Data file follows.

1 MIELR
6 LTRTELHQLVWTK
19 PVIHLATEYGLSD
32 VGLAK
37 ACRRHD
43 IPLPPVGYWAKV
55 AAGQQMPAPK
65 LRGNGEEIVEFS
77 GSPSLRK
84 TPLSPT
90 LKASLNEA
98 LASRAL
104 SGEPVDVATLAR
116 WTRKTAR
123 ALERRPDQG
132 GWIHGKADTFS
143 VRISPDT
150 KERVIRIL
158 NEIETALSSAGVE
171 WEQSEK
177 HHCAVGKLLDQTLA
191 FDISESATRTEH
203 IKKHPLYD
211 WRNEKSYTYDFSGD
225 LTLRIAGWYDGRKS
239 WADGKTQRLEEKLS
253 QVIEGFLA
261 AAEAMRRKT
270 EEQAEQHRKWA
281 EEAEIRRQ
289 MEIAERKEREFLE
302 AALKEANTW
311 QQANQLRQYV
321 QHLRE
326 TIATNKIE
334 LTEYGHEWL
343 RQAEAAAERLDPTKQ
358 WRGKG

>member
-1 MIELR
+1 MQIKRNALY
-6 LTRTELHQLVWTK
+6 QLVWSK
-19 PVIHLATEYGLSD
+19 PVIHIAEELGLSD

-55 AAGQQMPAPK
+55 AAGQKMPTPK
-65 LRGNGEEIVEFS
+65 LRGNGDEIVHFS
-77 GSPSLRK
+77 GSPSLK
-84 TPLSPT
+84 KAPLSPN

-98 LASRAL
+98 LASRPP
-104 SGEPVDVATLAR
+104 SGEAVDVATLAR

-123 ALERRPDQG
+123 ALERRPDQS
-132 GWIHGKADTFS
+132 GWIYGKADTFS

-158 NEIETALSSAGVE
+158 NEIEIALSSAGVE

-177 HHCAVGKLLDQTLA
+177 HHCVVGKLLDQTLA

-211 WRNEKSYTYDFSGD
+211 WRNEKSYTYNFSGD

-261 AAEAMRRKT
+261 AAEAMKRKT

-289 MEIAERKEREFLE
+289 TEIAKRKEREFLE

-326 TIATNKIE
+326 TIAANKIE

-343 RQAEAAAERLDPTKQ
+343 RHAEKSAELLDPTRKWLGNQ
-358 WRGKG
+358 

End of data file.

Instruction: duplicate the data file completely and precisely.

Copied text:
1 MIELR
6 LTRTELHQLVWTK
19 PVIHLATEYGLSD
32 VGLAK
37 ACRRHD
43 IPLPPVGYWAKV
55 AAGQQMPAPK
65 LRGNGEEIVEFS
77 GSPSLRK
84 TPLSPT
90 LKASLNEA
98 LASRAL
104 SGEPVDVATLAR
116 WTRKTAR
123 ALERRPDQG
132 GWIHGKADTFS
143 VRISPDT
150 KERVIRIL
158 NEIETALSSAGVE
171 WEQSEK
177 HHCAVGKLLDQTLA
191 FDISESATRTEH
203 IKKHPLYD
211 WRNEKSYTYDFSGD
225 LTLRIAGWYDGRKS
239 WADGKTQRLEEKLS
253 QVIEGFLA
261 AAEAMRRKT
270 EEQAEQHRKWA
281 EEAEIRRQ
289 MEIAERKEREFLE
302 AALKEANTW
311 QQANQLRQYV
321 QHLRE
326 TIATNKIE
334 LTEYGHEWL
343 RQAEAAAERLDPTKQ
358 WRGKG

>member
-1 MIELR
+1 MQIKRNALY
-6 LTRTELHQLVWTK
+6 QLVWSK
-19 PVIHLATEYGLSD
+19 PVIHIAEELGLSD

-55 AAGQQMPAPK
+55 AAGQKMPTPK
-65 LRGNGEEIVEFS
+65 LRGNGDEIVHFS
-77 GSPSLRK
+77 GSPSLK
-84 TPLSPT
+84 KAPLSPN

-98 LASRAL
+98 LASRPP
-104 SGEPVDVATLAR
+104 SGEAVDVATLAR

-123 ALERRPDQG
+123 ALERRPDQS
-132 GWIHGKADTFS
+132 GWIYGKADTFS

-158 NEIETALSSAGVE
+158 NEIEIALSSAGVE

-177 HHCAVGKLLDQTLA
+177 HHCVVGKLLDQTLA

-211 WRNEKSYTYDFSGD
+211 WRNEKSYTYNFSGD

-261 AAEAMRRKT
+261 AAEAMKRKT

-289 MEIAERKEREFLE
+289 TEIAKRKEREFLE

-326 TIATNKIE
+326 TIAANKIE

-343 RQAEAAAERLDPTKQ
+343 RHAEKSAELLDPTRKWLGNQ
-358 WRGKG
+358 